I had an S3 on a 2 year contract in the UK. I hated the Touchwiz so much and the fact i couldn't flash a stable non Touchwiz custom Rom led me to the Nexus 4, 1 year into the contract. I love the look and stability of stock android but my next phone my main issue is that the Nexus 4 battery is so bad and no expandable storage. My S3 had a 5000Mah extended battery that would last forever. Thinking of going back to Samsung specifically the Note series. The Note 3 is different to the other Galaxy phones as the international version supports the Snapdragon CPU which is better compatible with custom Roms. So thats a huge thumbs up. But my main gripe was with Touchwiz due to lag because there were many custom Touchwiz Roms that had the stock android Theme throughout the whole UI to it. S3 only had 1GB ram which would cause apps to force close as only 200mb was free. Nexus 4 has 2GB Ram, Note 3 had 3GB. The hardware is better suited to Touchwiz. To flash stock android Rom on Note 3 means the features relating to S Pen would also be lost but it is a good fall back in terms of passing the phone to someone else after years of use when Samsung stops updating their phones.

  • Jon

    Did they fix the 3D crashes for the i9100? Whenever an app using 3D was loaded, it would crash after a few seconds. By crash, I mean, complete system freeze, that would need you to hold the power button until restart. Not nice. If that's fixed (and camera works on external apps like cinemagram), I'd like to give it a second shot...

  • lljktechnogeek

    It's worth following the Google+ link to read Andrew Dodd's comments. He goes into a lot of technical detail about exactly why the Eyxnos 4 chipsets are causing such a headache.

  • Paul

    So my awesome AT&T Galaxy Note 2 won't get official support/stable builds. Great. Oh well, I've been sticking to custom ROM's based on Samsung ROM's and the Stock ROM (Cleanrom AT&T SE 3.0 at the moment), it's debloated, optimized and it's got full support for the HW in my phone. Switching to an AOSP based ROM would mean I'd lose a lot of the features TW gives me for the S-Pen and Dock and headphones and Multi-Window, etc. I'm on 4.1.2 and it's been working fast/stable/great. Touchwiz isn't that bad anymore and for a custom piece of HW like the Note 2, it works fine.

  • sourabh

    i have a gti9300.cyanogenmod is the only rom with which i face lots of bugs.open the camera and the app says 'camera disconnected'.upon unplugging the charger after a charge , the phone used to freeze and i had to do a force reboot.overall i had a very bad experience with cyanogenmod.(they werent nightlies)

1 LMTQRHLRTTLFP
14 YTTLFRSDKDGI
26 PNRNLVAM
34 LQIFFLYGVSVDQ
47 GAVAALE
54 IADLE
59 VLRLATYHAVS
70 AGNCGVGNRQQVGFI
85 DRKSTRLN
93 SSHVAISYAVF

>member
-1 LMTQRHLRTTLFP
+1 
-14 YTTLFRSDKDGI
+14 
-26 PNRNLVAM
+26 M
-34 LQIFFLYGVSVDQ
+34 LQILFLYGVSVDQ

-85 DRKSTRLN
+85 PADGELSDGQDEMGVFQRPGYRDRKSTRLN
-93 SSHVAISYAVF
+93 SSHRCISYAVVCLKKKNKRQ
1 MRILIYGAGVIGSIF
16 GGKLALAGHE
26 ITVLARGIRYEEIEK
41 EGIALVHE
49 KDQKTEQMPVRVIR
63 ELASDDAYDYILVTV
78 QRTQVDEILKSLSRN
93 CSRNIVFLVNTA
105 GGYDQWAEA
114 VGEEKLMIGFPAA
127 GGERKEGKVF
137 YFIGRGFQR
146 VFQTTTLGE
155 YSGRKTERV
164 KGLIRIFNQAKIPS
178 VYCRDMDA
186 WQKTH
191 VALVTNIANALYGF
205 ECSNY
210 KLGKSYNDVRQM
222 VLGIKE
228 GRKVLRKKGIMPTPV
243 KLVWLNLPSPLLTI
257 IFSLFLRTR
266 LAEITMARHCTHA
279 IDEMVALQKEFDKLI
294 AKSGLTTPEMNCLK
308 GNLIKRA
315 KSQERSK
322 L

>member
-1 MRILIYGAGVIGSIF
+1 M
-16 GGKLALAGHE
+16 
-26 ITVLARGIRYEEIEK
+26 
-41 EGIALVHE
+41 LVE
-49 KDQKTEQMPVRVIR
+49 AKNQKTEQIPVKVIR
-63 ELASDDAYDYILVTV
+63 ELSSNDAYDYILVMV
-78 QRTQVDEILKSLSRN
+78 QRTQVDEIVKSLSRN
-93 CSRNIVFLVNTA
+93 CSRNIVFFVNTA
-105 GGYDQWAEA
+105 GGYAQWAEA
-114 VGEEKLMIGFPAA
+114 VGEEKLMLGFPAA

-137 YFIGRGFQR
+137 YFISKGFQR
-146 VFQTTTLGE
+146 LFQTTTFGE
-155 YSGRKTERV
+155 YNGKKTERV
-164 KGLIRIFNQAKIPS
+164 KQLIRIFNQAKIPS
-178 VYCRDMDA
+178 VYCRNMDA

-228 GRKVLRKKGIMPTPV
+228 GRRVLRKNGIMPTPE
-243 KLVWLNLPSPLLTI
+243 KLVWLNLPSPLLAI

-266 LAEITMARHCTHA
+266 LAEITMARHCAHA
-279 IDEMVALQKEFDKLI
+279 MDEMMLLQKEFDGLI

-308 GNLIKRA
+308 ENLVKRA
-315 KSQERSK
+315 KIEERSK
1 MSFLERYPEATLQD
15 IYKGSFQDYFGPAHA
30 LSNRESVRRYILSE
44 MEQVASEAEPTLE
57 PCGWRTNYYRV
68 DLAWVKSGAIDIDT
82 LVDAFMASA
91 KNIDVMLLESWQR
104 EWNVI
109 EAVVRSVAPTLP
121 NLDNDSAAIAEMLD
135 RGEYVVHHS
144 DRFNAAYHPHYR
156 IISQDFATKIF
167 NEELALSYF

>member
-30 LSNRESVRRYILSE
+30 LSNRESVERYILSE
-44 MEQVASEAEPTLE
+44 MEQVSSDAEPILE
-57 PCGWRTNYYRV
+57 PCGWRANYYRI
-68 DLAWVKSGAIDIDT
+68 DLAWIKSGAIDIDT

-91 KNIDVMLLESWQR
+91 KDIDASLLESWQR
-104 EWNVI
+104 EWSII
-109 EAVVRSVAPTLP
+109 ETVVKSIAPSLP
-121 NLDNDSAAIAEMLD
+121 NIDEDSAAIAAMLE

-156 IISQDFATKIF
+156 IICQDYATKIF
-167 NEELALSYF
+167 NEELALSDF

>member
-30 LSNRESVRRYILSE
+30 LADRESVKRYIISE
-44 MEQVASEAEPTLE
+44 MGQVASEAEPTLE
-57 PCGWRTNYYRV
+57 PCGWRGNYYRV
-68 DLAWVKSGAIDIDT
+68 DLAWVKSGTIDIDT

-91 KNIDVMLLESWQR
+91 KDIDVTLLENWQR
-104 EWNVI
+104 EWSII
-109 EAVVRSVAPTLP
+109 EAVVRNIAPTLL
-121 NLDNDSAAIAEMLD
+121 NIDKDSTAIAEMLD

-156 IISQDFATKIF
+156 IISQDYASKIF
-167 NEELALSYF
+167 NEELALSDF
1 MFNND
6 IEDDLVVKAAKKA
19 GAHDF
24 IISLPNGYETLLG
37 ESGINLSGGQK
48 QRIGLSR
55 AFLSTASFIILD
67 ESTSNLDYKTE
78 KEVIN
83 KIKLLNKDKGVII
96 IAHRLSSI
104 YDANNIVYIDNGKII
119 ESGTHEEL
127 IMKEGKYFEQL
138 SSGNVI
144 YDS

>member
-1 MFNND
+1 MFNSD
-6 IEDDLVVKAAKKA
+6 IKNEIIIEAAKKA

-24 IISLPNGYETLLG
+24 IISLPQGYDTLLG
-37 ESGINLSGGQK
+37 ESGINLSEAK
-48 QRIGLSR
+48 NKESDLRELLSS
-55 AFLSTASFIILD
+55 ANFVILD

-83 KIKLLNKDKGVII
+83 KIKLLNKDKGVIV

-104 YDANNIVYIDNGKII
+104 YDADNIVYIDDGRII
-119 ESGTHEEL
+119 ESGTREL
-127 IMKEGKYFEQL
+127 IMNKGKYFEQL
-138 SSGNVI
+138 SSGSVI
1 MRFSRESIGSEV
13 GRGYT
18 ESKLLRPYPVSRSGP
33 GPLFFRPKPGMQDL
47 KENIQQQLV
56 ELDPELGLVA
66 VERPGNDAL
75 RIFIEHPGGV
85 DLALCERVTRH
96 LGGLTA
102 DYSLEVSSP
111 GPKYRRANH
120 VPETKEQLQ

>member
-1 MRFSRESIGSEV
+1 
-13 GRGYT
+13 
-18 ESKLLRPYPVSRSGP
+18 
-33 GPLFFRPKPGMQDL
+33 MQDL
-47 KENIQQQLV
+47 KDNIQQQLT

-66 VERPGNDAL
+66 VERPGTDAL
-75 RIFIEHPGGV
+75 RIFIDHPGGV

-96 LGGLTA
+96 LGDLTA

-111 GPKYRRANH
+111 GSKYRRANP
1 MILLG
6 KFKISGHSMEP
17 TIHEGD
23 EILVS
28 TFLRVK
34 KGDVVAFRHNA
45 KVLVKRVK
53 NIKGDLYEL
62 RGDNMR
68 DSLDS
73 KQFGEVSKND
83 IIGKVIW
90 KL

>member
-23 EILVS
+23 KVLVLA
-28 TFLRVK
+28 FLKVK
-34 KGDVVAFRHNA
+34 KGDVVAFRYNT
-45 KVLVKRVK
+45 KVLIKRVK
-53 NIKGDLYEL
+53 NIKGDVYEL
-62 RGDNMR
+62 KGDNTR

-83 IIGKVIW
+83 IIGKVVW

i had to switch back to touchwiz.many months have passed since then and i have tried lots of other roms like paranoid android ,aokp,carbon,super nexus,vanilla rootbox etc.NONE of them

    had any bugs or other annoying issues.since then i havent tried cyanogenmod.i also own a galaxy tab.it too has only nightlies.even the builds marked as stable come with annoying issues like random reboots ,crashes etc.i have tried AOKP by stimpz0r and it is fine for the most part.atleast better than CM.i had high hopes when i first rooted and installed CM.slowly i had to wonder why i had installed this rom.they blame it all on the samsung(which is partly right) not releasing binaries etc for the device.other people have successfully developed and are developing good fast ,stable roms for the s3 while CM sits back and blames it all on samsung.yes there's a small problem with samsung,but the bigger problem lies in CM.

    • blunden

      That's pretty interesting considering that pretty much ALL other roms rely entirely on CM for hardware support.

      With that said my collegue runs CM10.1 nightlies on his i9300 and it works fine for him. I helped him rush through a few minor bugfixes (ringtones didn't repeat etc.) but other than that it seems fine.

    • mydan99

      They are right though, its the fact that some of the variants use Exynos processor which is locked down. They have to rely on other sources which is what causes the bugs.

  • Joshua Hill

    Stable CM10.1 release IS NOW AVAILABLE. Looks like nightlies were only for the time being :)